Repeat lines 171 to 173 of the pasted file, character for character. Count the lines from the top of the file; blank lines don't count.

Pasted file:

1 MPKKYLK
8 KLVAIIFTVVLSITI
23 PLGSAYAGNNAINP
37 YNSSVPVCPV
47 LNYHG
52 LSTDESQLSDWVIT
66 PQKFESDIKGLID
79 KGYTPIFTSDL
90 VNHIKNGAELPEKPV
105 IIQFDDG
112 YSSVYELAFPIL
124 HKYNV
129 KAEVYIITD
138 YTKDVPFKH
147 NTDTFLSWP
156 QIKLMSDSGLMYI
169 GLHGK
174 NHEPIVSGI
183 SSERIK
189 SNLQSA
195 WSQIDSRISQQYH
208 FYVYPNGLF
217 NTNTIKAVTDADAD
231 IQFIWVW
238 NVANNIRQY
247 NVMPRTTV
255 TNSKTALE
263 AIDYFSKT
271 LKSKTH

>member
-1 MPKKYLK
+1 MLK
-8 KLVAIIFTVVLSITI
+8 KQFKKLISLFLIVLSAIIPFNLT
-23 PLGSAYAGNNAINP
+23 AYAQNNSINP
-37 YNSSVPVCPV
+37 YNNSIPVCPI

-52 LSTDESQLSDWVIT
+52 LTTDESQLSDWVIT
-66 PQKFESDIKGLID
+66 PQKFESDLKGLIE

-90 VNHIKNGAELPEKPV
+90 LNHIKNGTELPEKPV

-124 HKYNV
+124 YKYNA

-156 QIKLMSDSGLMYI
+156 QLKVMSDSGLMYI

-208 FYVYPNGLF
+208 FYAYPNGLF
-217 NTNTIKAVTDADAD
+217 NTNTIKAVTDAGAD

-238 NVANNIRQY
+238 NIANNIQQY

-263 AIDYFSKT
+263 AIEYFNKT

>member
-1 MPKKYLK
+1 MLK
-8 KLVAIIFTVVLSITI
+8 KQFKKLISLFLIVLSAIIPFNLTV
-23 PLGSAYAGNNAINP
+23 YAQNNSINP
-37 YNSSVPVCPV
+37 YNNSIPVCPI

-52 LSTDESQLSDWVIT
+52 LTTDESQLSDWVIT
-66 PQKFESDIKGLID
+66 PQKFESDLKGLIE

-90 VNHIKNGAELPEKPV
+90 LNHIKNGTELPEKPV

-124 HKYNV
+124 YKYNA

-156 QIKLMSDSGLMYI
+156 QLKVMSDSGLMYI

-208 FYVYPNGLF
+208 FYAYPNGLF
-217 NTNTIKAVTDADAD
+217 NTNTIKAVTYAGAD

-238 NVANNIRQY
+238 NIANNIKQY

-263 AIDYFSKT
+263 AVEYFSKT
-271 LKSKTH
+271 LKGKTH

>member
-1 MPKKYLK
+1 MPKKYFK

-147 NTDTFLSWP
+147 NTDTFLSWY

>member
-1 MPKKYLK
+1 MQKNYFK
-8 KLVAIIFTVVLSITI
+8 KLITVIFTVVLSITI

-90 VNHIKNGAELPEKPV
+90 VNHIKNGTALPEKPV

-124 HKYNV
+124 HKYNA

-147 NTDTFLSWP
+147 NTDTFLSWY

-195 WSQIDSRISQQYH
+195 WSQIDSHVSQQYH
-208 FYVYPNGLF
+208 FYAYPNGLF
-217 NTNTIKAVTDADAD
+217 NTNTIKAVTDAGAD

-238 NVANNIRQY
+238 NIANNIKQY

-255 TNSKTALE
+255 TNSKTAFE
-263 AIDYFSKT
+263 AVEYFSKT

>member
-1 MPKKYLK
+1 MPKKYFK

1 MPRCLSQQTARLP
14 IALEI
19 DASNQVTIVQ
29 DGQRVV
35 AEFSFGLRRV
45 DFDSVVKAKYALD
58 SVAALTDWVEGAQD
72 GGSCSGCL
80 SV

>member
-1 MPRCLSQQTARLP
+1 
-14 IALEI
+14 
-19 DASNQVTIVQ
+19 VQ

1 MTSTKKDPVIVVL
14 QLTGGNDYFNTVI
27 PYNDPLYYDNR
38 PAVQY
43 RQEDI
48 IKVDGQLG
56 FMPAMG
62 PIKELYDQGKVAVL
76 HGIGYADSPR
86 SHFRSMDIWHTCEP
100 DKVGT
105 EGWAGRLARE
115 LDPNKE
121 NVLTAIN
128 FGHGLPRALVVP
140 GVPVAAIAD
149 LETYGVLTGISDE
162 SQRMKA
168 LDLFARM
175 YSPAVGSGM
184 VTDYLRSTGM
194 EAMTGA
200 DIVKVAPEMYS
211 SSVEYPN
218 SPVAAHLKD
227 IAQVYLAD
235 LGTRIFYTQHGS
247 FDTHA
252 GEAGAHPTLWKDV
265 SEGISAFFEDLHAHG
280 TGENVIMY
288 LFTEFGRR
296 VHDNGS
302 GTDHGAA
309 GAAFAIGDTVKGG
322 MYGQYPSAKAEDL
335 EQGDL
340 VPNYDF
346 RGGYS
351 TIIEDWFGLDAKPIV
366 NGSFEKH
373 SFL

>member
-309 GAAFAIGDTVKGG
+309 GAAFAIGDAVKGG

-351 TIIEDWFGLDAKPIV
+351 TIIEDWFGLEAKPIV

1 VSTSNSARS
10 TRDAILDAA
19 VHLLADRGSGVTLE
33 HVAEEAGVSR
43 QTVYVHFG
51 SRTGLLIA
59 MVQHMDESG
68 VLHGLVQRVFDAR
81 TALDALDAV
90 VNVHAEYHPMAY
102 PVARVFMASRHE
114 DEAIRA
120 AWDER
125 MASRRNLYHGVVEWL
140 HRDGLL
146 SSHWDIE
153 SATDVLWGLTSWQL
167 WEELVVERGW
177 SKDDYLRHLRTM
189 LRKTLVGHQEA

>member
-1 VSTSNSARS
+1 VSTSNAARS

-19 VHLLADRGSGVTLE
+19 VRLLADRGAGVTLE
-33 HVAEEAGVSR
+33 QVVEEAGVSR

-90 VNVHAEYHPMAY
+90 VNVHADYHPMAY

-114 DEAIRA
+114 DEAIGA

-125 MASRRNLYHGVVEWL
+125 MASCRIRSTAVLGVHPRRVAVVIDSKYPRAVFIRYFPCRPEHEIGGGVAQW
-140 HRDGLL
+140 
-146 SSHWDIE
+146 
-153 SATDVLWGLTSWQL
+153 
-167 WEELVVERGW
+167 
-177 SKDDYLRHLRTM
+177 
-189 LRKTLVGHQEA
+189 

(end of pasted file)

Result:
346 RGGYS
351 TIIEDWFGLDAKPIV
366 NGSFEKH